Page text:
- The rapid and frequent movement of people, animals, and goods across borders and regions facilitates the spread of zoonotic diseases around the world. Travellers, migrants, traders, smugglers, and tourists can carry zoonotic pathogens with them, introducing them to new areas or re-introducing them to areas where they have been eliminated or controlled.
Climate change and environmental degradation
- Climate change and environmental degradation affect the distribution and abundance of wildlife hosts and vectors of zoonotic diseases, as well as their interactions with humans and domestic animals. Changes in temperature, precipitation, humidity, and vegetation can alter the ecology and behaviour of wildlife species, increasing or decreasing their susceptibility to infection or their ability to transmit zoonotic pathogens.
Inadequate surveillance and response systems
- Many countries lack adequate surveillance and response systems for detecting and controlling zoonotic diseases. This hampers the timely identification of outbreaks, the implementation of effective prevention and control measures, and the sharing of information and resources among stakeholders.
- Weak surveillance and response systems also increase the risk of underreporting or misreporting zoonotic disease cases, leading to inaccurate estimates of their burden and impact.
Challenges that need to be addressed
Lack of awareness and coordination
- Lack of awareness and coordination among different sectors and stakeholders. Zoonotic diseases often involve multiple disciplines, such as human health, animal health, the environment, agriculture, and trade. However, there is often a gap in communication and collaboration among these sectors, leading to missed opportunities for early detection and response.
Inadequate resources and capacities
- Insufficient resources and capacities for detection, diagnosis, and treatment. Many countries lack the necessary infrastructure, equipment, personnel, and funding to effectively monitor and manage zoonotic diseases. This hampers the ability to identify outbreaks, confirm the causative agents, and provide timely and appropriate care to affected populations.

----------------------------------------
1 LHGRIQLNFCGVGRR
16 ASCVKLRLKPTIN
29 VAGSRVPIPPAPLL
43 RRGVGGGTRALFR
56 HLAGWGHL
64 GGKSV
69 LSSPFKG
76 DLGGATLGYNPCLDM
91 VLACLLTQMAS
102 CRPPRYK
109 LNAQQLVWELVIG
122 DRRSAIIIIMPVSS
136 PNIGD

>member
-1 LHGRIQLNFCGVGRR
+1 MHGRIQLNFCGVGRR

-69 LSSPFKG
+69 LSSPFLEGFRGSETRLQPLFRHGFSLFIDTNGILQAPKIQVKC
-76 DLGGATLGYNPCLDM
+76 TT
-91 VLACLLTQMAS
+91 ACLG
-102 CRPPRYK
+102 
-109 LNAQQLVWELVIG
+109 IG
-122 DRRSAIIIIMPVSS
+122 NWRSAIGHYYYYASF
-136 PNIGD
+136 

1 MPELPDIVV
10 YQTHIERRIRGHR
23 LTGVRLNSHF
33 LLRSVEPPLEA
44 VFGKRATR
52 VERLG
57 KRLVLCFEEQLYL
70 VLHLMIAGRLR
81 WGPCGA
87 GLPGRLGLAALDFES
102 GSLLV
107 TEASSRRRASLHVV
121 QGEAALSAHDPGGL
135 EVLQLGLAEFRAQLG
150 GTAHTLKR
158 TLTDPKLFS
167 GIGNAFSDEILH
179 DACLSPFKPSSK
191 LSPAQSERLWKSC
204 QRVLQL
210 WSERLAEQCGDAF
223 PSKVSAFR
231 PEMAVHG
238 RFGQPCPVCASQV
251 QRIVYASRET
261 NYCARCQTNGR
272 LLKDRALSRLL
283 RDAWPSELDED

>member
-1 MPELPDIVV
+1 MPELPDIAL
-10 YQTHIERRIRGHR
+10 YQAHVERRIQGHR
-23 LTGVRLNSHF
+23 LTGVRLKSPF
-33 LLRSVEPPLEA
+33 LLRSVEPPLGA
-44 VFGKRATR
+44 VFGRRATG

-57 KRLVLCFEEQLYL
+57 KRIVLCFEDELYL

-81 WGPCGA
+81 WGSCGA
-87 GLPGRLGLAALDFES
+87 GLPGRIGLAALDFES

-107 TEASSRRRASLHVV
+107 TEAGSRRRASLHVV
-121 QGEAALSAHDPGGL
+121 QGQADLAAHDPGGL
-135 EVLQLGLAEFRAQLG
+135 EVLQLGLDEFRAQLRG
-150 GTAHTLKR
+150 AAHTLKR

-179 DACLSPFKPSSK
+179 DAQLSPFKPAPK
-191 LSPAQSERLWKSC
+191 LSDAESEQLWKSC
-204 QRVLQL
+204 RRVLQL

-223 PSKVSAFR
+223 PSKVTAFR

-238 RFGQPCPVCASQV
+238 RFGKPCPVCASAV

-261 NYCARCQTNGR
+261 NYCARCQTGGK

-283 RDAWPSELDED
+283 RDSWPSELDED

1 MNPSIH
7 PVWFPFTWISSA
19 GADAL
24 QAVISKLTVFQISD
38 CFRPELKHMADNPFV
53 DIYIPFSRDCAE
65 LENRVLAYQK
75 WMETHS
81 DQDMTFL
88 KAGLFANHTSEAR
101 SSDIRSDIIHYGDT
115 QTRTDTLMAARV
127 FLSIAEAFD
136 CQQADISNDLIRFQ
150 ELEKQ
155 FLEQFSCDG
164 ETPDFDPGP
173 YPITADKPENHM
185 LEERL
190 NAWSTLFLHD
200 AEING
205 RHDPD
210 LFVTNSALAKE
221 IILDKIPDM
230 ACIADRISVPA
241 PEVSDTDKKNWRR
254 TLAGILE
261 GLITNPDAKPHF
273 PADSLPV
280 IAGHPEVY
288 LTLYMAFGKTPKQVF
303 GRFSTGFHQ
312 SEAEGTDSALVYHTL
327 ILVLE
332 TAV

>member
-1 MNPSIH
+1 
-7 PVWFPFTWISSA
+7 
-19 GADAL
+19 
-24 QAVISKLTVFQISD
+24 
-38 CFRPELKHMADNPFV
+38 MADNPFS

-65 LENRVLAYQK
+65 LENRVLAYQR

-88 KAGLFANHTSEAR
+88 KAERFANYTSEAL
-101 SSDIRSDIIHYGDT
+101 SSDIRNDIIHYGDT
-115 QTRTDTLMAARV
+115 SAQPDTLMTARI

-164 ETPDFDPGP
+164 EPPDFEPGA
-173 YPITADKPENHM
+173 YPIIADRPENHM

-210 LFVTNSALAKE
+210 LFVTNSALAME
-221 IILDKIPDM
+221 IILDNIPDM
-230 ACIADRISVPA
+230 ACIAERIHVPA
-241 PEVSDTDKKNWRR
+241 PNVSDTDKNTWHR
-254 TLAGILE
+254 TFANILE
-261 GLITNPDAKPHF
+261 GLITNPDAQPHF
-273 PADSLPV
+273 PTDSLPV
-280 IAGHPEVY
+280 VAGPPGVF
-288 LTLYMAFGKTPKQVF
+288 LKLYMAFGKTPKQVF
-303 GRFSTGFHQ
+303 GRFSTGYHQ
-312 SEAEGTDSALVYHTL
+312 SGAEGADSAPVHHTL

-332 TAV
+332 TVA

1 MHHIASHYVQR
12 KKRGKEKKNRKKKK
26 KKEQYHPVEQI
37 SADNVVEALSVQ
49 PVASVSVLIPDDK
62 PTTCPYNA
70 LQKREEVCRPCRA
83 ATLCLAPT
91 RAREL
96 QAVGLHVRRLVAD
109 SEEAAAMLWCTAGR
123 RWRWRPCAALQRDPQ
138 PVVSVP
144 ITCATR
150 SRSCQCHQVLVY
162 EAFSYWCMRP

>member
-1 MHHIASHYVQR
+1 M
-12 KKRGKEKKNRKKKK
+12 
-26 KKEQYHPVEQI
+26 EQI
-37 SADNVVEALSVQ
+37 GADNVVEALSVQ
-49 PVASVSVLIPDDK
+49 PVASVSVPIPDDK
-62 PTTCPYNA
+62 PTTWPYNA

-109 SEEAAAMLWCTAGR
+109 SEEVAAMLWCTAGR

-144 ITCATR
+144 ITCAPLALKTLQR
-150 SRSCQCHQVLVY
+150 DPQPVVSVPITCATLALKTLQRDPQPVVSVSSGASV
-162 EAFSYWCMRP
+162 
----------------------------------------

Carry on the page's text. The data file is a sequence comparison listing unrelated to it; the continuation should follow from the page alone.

Weak legal and regulatory frameworks
- Weak legal and regulatory frameworks for animal health and welfare. Zoonotic diseases can originate from various sources of animal contact, such as wildlife trade, livestock production, pet ownership, and hunting. However, many countries do not have adequate laws and regulations to ensure the health and welfare of animals, as well as to prevent the illegal or unsafe trade and consumption of animal products.
Socio-cultural and behavioural barriers
- Socio-cultural and behavioural barriers to adopting preventive measures. Zoonotic diseases are influenced by human behaviours and practices that affect the exposure to and transmission of pathogens. These include cultural norms, beliefs, preferences, habits, and traditions that may increase the risk of zoonosis. For example, some communities may have a preference for consuming raw or undercooked meat or animal organs or may have a strong attachment to keeping certain animals as pets or companions.
Limited access to safe and nutritious food
- Zoonotic diseases can also result from food insecurity and malnutrition, which can compromise the immune system and increase susceptibility to infections. Moreover, foodborne zoonoses can cause serious illness and death among consumers who ingest contaminated food products. Therefore, ensuring access to safe and nutritious food is essential for preventing and reducing the burden of zoonotic diseases.